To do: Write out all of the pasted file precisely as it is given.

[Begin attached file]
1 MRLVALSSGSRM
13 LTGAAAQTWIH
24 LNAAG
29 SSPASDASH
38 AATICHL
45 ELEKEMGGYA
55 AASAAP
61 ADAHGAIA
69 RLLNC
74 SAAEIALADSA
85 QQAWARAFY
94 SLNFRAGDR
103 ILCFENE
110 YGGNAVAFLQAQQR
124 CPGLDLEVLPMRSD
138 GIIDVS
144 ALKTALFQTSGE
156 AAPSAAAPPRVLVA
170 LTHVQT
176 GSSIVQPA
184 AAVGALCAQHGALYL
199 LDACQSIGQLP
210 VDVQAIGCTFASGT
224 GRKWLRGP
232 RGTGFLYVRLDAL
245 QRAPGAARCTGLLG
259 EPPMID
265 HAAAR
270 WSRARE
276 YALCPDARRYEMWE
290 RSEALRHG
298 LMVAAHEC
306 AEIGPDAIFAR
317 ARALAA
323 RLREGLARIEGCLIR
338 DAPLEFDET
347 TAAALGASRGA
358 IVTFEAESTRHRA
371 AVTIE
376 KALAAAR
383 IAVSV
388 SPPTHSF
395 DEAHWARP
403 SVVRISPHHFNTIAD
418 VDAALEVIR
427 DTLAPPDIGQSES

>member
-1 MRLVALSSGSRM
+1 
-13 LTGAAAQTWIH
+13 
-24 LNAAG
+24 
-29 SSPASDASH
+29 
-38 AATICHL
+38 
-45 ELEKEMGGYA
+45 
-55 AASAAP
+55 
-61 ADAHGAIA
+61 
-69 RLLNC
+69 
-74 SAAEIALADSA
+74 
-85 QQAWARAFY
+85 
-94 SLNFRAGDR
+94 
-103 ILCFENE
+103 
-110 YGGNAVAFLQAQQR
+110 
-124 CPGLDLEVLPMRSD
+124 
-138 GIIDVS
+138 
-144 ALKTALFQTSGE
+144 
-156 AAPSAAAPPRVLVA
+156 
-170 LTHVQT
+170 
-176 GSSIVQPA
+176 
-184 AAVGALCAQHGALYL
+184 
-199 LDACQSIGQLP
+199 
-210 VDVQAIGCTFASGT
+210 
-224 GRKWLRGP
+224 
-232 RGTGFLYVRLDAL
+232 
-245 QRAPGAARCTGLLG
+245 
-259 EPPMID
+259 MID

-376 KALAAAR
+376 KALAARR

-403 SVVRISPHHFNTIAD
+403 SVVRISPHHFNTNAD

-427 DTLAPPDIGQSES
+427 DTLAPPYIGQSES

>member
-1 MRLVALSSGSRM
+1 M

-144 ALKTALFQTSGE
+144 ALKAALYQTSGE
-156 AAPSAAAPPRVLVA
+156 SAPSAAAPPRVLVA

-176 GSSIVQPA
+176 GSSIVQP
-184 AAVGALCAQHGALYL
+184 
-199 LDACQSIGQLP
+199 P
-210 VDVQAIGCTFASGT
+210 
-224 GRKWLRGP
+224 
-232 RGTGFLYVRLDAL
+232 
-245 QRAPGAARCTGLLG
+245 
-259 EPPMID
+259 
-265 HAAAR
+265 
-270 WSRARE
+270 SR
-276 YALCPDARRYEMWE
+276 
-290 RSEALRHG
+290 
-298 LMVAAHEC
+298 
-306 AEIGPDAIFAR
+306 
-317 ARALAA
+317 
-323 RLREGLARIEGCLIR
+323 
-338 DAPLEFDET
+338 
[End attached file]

1 MRLVALSSGSRM
13 LTGAAAQTWIH
24 LNAAG
29 SSPASDASH
38 AATICHL
45 ELEKEMGGYA
55 AASAAP
61 ADAHGAIA
69 RLLNC
74 SAAEIALADSA
85 QQAWARAFY
94 SLNFRAGDR
103 ILCFENE
110 YGGNAVAFLQAQQR
124 CPGLDLEVLPMRSD
138 GIIDVS
144 ALKTALFQTSGE
156 AAPSAAAPPRVLVA
170 LTHVQT
176 GSSIVQPA
184 AAVGALCAQHGALYL
199 LDACQSIGQLP
210 VDVQAIGCTFASGT
224 GRKWLRGP
232 RGTGFLYVRLDAL
245 QRAPGAARCTGLLG
259 EPPMID
265 HAAAR
270 WSRARE
276 YALCPDARRYEMWE
290 RSEALRHG
298 LMVAAHEC
306 AEIGPDAIFAR
317 ARALAA
323 RLREGLARIEGCLIR
338 DAPLEFDET
347 TAAALGASRGA
358 IVTFEAESTRHRA
371 AVTIE
376 KALAAAR
383 IAVSV
388 SPPTHSF
395 DEAHWARP
403 SVVRISPHHFNTIAD
418 VDAALEVIR
427 DTLAPPDIGQSES

>member
-1 MRLVALSSGSRM
+1 
-13 LTGAAAQTWIH
+13 
-24 LNAAG
+24 
-29 SSPASDASH
+29 
-38 AATICHL
+38 
-45 ELEKEMGGYA
+45 
-55 AASAAP
+55 
-61 ADAHGAIA
+61 
-69 RLLNC
+69 
-74 SAAEIALADSA
+74 
-85 QQAWARAFY
+85 
-94 SLNFRAGDR
+94 
-103 ILCFENE
+103 
-110 YGGNAVAFLQAQQR
+110 
-124 CPGLDLEVLPMRSD
+124 
-138 GIIDVS
+138 
-144 ALKTALFQTSGE
+144 
-156 AAPSAAAPPRVLVA
+156 
-170 LTHVQT
+170 
-176 GSSIVQPA
+176 
-184 AAVGALCAQHGALYL
+184 
-199 LDACQSIGQLP
+199 
-210 VDVQAIGCTFASGT
+210 
-224 GRKWLRGP
+224 
-232 RGTGFLYVRLDAL
+232 
-245 QRAPGAARCTGLLG
+245 
-259 EPPMID
+259 MID

-376 KALAAAR
+376 KALAARR

-403 SVVRISPHHFNTIAD
+403 SVVRISPHHFNTNAD

-427 DTLAPPDIGQSES
+427 DTLAPPYIGQSES

>member
-1 MRLVALSSGSRM
+1 M

-144 ALKTALFQTSGE
+144 ALKAALYQTSGE
-156 AAPSAAAPPRVLVA
+156 SAPSAAAPPRVLVA

-176 GSSIVQPA
+176 GSSIVQP
-184 AAVGALCAQHGALYL
+184 
-199 LDACQSIGQLP
+199 P
-210 VDVQAIGCTFASGT
+210 
-224 GRKWLRGP
+224 
-232 RGTGFLYVRLDAL
+232 
-245 QRAPGAARCTGLLG
+245 
-259 EPPMID
+259 
-265 HAAAR
+265 
-270 WSRARE
+270 SR
-276 YALCPDARRYEMWE
+276 
-290 RSEALRHG
+290 
-298 LMVAAHEC
+298 
-306 AEIGPDAIFAR
+306 
-317 ARALAA
+317 
-323 RLREGLARIEGCLIR
+323 
-338 DAPLEFDET
+338 